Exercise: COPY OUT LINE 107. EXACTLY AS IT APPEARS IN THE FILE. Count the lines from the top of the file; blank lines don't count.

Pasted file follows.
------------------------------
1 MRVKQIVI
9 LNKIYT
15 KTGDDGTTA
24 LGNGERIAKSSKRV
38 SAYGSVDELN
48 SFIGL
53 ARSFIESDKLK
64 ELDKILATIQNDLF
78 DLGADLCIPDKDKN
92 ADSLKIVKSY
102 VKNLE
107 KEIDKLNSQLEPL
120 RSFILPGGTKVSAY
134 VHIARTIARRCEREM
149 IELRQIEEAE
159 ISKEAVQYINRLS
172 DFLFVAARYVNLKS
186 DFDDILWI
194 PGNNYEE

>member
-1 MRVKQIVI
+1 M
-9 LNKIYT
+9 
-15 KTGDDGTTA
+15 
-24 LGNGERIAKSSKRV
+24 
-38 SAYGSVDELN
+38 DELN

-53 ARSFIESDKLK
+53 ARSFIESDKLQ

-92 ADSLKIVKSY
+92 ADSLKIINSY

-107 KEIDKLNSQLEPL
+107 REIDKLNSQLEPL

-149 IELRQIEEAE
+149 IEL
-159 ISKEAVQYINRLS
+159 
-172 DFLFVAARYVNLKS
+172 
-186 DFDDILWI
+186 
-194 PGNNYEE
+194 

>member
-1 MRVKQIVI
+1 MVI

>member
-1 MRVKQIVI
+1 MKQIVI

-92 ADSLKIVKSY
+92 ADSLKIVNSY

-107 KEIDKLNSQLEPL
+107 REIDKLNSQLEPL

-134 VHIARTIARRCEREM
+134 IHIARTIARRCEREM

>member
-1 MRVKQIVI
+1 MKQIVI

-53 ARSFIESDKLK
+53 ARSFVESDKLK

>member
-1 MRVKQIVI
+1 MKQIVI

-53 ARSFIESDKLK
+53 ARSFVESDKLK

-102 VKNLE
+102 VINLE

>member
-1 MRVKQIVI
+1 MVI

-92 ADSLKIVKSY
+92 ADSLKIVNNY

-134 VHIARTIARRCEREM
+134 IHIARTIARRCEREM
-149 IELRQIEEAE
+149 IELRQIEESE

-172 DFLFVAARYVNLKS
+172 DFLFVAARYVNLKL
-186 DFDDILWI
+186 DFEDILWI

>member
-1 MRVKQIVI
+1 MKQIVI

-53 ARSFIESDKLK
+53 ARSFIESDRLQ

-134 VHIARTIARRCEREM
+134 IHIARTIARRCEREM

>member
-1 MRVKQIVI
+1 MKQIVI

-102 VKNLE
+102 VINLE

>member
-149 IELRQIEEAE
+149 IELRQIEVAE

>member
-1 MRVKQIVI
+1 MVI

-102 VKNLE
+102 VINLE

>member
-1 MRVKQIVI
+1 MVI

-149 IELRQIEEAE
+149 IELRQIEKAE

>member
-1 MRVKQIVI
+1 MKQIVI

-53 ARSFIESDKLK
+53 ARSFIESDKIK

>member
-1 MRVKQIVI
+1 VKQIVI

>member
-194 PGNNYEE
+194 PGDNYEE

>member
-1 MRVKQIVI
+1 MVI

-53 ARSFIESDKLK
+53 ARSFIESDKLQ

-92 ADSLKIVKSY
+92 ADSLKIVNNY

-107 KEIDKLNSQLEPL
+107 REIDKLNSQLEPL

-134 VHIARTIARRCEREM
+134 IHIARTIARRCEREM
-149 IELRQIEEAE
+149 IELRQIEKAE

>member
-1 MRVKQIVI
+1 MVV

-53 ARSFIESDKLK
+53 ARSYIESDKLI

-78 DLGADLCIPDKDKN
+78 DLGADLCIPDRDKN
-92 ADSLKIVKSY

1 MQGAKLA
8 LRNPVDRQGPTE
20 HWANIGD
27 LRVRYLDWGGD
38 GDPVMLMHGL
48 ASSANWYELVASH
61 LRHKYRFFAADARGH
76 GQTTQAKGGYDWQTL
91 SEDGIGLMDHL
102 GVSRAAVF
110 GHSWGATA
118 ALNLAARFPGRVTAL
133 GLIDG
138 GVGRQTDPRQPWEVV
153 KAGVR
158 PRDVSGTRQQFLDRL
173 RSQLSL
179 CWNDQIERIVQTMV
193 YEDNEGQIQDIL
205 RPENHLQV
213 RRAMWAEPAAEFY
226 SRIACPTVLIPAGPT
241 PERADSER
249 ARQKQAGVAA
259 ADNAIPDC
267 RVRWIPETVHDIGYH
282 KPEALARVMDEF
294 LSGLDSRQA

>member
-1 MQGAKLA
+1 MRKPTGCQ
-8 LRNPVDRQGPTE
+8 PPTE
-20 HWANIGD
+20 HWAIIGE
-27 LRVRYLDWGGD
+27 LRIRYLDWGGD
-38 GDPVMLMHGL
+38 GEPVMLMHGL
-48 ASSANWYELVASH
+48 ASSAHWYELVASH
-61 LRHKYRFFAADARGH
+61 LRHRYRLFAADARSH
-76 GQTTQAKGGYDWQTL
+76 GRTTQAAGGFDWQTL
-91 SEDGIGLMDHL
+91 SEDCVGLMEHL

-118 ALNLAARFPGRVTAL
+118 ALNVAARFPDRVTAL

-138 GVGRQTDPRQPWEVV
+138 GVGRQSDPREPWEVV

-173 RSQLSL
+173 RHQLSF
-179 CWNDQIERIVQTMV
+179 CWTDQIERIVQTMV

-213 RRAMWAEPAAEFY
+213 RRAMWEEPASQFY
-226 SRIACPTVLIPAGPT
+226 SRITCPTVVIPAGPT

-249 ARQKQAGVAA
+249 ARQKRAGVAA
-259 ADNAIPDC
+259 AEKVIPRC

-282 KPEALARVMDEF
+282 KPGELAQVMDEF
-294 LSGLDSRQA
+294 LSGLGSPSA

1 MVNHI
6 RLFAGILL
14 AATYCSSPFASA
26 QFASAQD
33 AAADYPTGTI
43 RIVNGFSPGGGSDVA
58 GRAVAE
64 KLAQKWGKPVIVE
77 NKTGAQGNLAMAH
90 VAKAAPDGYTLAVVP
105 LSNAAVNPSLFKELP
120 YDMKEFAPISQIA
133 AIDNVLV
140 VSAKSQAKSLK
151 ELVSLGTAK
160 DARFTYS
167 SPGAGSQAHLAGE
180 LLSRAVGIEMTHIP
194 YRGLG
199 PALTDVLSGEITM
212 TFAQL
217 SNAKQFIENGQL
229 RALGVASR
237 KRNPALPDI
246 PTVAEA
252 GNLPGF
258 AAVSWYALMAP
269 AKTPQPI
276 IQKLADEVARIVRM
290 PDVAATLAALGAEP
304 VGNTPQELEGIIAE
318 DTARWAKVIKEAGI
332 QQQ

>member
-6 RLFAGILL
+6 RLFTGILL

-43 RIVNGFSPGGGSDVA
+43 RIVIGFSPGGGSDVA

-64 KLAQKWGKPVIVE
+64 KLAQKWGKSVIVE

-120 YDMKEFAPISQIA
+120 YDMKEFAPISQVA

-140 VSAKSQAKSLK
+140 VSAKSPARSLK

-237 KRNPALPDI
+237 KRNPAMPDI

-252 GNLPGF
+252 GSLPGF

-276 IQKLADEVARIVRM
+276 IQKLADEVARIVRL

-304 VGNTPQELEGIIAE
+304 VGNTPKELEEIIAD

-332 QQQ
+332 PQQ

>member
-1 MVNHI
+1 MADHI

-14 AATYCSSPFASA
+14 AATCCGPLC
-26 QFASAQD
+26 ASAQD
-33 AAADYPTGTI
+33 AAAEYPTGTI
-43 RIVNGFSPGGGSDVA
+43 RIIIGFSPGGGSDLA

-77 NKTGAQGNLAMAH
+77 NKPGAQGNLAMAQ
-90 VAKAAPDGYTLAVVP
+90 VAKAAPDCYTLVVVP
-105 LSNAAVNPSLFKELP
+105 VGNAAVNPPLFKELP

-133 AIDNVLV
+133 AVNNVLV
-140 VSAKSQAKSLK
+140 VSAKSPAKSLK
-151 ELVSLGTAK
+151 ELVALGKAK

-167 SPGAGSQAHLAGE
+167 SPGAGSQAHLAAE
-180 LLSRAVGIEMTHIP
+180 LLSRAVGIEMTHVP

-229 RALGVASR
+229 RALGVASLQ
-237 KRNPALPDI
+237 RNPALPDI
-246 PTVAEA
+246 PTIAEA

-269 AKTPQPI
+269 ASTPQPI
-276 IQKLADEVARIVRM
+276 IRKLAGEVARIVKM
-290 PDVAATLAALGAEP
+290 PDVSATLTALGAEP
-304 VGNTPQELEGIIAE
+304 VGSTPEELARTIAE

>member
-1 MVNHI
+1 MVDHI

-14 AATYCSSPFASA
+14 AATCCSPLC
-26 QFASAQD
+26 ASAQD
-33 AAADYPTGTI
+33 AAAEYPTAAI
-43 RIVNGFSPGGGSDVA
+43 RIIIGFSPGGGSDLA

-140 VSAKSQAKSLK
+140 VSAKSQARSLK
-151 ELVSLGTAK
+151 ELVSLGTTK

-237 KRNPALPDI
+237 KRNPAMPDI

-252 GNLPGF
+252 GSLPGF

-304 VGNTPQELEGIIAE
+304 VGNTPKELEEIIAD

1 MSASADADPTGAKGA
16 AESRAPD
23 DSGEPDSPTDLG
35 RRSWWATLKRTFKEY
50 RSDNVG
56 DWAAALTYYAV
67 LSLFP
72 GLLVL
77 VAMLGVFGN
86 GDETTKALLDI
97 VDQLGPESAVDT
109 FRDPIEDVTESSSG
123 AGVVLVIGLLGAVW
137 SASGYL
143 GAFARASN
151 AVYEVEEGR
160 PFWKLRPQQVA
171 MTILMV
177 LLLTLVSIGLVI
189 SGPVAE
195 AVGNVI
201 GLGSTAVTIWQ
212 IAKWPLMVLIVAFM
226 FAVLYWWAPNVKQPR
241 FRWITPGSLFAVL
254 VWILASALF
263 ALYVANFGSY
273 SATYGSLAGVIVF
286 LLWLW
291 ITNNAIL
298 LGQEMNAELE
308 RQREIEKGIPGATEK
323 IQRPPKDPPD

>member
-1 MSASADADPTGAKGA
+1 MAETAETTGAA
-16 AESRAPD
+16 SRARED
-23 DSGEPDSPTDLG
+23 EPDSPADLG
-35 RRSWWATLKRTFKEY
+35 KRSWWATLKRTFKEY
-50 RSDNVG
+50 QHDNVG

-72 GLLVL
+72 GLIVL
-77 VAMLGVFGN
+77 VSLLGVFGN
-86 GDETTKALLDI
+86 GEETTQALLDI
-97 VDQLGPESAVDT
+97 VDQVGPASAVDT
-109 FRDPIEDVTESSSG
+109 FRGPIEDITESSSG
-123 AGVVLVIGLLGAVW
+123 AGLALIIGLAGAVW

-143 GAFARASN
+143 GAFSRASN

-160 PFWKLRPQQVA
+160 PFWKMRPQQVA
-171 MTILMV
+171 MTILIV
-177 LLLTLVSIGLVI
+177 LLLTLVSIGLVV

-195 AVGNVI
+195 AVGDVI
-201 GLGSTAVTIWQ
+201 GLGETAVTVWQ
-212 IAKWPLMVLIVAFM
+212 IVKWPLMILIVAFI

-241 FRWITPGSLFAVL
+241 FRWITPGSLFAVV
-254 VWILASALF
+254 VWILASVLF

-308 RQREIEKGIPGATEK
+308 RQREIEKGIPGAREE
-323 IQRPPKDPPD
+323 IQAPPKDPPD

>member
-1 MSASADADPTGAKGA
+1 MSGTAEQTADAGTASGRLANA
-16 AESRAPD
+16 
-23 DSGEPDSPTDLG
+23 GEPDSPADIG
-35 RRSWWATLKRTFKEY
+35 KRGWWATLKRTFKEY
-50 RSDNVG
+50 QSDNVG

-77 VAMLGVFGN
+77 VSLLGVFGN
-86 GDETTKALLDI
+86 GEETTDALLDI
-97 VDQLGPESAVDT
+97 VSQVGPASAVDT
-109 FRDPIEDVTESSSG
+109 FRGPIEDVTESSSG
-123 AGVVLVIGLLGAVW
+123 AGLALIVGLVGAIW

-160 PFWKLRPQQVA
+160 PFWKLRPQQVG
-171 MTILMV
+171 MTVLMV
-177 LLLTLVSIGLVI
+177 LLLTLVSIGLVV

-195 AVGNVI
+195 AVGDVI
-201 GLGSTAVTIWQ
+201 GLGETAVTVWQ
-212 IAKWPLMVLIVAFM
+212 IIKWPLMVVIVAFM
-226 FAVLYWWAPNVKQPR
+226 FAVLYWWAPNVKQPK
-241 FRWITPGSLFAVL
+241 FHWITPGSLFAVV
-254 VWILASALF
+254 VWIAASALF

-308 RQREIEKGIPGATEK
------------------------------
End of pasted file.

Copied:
-149 IELRQIEEAE